by R. W. B. Lewis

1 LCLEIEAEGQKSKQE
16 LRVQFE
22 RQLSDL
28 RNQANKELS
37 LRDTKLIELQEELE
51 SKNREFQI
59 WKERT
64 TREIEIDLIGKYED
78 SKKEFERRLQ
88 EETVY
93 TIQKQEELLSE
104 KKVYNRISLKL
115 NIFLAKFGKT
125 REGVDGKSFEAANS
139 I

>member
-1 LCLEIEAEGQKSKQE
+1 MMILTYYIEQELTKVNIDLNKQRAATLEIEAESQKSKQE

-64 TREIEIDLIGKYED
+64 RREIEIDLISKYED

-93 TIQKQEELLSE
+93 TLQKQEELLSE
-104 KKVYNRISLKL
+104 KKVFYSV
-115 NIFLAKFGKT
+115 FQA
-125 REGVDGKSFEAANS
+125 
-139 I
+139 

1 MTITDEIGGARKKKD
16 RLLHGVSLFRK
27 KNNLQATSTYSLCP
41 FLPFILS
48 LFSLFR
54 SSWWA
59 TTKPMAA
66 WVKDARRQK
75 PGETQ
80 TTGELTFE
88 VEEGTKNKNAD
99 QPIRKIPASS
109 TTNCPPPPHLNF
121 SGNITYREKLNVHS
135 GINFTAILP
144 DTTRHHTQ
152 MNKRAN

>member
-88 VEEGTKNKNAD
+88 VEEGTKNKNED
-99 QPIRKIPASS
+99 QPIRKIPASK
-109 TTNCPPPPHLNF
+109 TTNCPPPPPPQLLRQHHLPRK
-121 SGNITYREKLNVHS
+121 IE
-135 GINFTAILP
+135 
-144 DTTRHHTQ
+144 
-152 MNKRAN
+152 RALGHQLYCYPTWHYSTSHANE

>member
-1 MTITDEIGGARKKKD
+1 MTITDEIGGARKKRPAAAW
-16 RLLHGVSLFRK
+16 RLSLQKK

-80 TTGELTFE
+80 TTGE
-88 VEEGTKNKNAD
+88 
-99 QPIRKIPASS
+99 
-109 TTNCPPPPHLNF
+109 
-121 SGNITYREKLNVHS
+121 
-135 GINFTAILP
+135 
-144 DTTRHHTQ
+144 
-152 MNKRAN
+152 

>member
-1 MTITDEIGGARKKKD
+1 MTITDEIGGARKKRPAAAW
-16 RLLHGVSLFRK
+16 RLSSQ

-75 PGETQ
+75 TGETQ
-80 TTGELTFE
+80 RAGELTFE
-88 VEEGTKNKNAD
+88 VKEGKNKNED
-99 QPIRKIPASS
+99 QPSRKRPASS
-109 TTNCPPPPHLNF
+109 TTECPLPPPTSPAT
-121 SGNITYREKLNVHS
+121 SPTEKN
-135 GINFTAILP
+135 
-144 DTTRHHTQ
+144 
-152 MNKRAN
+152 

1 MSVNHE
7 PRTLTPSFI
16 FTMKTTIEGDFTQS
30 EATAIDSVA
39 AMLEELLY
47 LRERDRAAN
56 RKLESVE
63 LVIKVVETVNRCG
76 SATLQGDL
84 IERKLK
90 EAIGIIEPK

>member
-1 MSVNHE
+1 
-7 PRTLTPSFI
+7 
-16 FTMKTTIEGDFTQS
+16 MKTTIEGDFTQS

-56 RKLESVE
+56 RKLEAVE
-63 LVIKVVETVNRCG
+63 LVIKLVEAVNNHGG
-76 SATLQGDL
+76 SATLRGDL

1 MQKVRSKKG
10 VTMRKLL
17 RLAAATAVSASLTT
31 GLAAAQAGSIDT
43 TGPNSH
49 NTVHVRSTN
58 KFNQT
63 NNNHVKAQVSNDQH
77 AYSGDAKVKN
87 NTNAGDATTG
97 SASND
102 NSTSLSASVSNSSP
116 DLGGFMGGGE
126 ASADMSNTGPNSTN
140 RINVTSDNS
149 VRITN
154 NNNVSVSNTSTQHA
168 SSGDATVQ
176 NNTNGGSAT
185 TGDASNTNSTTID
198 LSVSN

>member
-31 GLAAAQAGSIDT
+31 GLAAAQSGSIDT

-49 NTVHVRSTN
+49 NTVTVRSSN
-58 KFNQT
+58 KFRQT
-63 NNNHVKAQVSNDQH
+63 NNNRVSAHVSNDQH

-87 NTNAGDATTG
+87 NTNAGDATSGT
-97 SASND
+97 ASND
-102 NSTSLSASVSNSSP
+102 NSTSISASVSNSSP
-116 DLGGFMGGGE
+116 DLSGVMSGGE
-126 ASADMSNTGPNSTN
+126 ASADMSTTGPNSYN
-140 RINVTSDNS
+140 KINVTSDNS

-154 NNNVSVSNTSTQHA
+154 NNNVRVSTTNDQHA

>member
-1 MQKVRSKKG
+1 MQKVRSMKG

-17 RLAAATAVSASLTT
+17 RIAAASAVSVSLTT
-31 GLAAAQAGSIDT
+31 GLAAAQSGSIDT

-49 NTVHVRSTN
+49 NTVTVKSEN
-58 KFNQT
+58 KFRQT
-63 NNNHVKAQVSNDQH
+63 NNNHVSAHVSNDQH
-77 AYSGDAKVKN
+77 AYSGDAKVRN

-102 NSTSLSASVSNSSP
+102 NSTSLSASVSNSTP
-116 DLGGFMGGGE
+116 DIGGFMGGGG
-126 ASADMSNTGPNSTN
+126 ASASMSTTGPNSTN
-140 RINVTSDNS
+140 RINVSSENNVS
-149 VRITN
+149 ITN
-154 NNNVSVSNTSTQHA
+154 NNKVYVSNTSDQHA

Forget April in Paris, autumn in New York, and even Disney theme parks; the world’s most magical place is Florence. Rare is the poet or novelist who comes away from that Italian city uninspired (even those who may not have enjoyed a room with a view during their visit). Accurately described as a “deeply personal and learned labor of love,” this volume is literary historian Lewis’s erudite paean to Florentine charms. Lewis, most noted for his highly regarded biography of Edith Wharton (1975), skillfully interweaves his personal associations with the city, which began during military service in World War II, with those of more celebrated visitors over the centuries. A generous portion of history is added. Lewis has a vast store of knowledge about many subjects but never sounds pedantic; he assumes that his readers are also knowledgeable. For those who aren’t, or who have never been to Florence, his book may demand too much concentration and commitment.